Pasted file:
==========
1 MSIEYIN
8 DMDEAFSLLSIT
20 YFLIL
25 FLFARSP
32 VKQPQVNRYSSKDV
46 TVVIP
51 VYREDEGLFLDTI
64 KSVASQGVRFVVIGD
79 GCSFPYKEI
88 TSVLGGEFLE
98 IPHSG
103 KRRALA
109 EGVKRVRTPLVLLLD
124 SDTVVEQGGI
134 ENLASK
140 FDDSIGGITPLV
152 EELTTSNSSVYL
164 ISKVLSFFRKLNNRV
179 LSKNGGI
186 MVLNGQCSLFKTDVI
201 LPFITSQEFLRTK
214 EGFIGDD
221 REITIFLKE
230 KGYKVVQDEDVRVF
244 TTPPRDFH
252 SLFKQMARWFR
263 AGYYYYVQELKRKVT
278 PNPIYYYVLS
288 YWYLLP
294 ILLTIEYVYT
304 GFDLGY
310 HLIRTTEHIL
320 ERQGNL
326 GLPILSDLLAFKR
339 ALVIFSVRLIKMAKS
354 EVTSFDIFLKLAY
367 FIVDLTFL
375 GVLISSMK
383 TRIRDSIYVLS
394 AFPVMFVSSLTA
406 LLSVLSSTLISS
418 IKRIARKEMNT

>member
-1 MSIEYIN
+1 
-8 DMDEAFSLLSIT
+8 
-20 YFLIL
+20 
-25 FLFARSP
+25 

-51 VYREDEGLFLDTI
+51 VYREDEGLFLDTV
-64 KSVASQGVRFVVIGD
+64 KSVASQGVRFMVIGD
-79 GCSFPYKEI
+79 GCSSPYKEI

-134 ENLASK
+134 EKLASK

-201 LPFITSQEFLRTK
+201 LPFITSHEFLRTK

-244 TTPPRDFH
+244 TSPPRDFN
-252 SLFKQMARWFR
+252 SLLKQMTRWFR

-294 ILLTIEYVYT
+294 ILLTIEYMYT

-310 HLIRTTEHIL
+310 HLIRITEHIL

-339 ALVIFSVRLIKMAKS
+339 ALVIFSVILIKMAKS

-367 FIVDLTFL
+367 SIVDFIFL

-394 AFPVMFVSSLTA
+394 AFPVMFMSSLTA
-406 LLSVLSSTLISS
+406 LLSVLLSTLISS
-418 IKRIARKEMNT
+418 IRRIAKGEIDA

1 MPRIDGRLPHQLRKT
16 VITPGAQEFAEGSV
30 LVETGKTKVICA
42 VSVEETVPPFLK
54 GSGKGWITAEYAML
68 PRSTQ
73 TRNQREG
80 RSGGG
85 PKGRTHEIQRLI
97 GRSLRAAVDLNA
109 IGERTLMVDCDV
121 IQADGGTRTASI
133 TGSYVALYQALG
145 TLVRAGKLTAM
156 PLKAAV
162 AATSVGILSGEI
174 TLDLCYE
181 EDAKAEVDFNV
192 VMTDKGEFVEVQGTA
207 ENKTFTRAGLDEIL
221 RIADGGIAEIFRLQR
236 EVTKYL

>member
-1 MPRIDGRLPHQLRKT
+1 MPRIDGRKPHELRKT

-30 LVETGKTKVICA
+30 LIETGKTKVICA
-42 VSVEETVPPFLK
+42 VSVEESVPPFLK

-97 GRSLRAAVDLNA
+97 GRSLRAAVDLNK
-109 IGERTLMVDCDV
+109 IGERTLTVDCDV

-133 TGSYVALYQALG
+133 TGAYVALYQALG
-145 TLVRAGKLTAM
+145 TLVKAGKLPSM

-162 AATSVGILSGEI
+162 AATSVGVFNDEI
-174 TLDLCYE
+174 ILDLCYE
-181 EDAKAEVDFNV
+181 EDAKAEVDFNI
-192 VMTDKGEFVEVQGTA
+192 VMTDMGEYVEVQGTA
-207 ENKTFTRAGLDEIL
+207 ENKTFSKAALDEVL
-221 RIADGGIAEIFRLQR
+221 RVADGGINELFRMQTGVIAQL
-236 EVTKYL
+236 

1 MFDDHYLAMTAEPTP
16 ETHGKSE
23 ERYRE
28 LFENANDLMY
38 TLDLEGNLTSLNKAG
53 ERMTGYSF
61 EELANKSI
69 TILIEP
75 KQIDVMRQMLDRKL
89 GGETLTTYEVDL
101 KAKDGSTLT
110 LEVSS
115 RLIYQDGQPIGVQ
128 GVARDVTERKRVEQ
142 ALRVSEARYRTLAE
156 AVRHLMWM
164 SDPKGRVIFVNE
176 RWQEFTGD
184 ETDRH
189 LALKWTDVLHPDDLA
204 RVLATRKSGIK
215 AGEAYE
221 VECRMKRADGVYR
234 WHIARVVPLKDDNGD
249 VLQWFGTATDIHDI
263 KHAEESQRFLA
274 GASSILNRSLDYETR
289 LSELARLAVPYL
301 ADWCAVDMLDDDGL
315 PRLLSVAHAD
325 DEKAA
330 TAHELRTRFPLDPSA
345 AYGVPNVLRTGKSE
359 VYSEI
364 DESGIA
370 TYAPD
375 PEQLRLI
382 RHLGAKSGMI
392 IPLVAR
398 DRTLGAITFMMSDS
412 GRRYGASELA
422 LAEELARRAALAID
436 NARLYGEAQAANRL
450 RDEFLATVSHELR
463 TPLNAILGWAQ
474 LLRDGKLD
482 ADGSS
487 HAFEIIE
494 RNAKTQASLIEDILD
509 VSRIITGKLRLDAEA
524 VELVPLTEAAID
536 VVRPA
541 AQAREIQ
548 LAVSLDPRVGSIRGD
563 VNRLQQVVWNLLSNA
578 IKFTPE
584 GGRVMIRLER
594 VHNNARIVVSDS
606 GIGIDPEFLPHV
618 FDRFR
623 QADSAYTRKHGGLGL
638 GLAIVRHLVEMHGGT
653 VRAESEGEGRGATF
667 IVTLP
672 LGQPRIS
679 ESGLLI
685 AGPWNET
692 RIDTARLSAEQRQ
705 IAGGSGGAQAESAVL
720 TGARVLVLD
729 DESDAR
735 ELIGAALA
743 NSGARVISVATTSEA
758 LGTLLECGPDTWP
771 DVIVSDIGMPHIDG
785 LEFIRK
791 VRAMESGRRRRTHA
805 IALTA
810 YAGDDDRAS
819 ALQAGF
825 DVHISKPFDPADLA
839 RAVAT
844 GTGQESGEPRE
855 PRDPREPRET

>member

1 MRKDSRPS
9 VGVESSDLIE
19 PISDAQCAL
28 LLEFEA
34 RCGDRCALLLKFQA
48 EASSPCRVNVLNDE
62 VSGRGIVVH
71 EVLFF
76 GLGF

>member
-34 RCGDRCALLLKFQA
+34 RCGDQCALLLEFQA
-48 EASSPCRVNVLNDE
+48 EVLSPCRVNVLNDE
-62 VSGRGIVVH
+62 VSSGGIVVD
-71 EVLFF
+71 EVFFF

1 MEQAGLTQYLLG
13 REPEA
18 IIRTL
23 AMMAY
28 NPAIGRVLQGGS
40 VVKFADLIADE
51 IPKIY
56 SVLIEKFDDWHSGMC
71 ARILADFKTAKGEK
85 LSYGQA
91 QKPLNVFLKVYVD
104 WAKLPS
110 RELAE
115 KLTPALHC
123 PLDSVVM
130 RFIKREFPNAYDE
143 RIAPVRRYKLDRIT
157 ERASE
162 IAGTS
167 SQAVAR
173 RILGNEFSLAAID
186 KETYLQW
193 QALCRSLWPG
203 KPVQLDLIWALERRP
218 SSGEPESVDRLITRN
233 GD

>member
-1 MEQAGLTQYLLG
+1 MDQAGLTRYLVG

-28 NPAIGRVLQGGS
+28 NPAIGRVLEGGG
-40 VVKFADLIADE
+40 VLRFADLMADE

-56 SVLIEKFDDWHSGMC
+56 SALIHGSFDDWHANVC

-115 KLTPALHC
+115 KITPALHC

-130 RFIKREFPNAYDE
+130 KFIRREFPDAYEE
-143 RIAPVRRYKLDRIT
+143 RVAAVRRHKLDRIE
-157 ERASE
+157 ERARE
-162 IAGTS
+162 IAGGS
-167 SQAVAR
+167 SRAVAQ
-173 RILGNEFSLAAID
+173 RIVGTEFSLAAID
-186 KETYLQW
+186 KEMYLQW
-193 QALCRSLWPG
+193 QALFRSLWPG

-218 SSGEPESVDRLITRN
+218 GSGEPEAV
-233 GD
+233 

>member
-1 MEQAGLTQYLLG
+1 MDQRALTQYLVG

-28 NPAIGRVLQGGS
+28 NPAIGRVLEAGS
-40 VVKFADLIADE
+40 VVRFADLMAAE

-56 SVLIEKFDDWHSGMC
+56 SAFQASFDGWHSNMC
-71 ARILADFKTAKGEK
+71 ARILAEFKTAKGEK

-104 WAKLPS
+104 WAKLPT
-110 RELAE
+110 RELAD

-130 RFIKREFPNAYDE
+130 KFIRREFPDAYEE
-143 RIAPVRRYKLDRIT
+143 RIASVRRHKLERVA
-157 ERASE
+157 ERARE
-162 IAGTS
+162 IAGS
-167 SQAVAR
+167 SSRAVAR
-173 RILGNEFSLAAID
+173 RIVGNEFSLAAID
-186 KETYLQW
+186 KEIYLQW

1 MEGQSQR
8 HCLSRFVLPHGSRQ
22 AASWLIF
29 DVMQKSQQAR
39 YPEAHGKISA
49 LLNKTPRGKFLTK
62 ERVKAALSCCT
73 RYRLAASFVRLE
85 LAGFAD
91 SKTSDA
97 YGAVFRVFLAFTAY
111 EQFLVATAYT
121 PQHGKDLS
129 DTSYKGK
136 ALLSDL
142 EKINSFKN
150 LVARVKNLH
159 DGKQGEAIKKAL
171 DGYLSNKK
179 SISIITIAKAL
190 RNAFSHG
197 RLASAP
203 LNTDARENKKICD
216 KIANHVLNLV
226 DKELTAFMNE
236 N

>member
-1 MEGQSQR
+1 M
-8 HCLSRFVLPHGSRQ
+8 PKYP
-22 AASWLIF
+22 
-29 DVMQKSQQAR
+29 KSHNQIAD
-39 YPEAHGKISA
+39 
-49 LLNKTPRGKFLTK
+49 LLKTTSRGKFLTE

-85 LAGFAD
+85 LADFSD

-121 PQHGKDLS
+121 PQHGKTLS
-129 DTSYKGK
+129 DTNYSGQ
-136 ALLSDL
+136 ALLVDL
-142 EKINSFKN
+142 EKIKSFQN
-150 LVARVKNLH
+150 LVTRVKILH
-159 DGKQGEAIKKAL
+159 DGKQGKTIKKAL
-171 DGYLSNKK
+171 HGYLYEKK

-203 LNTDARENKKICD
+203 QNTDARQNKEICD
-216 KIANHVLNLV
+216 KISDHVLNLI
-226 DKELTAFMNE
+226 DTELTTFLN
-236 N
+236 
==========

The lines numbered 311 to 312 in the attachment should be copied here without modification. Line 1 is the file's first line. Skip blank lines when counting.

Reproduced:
+157 ERARE
-162 IAGTS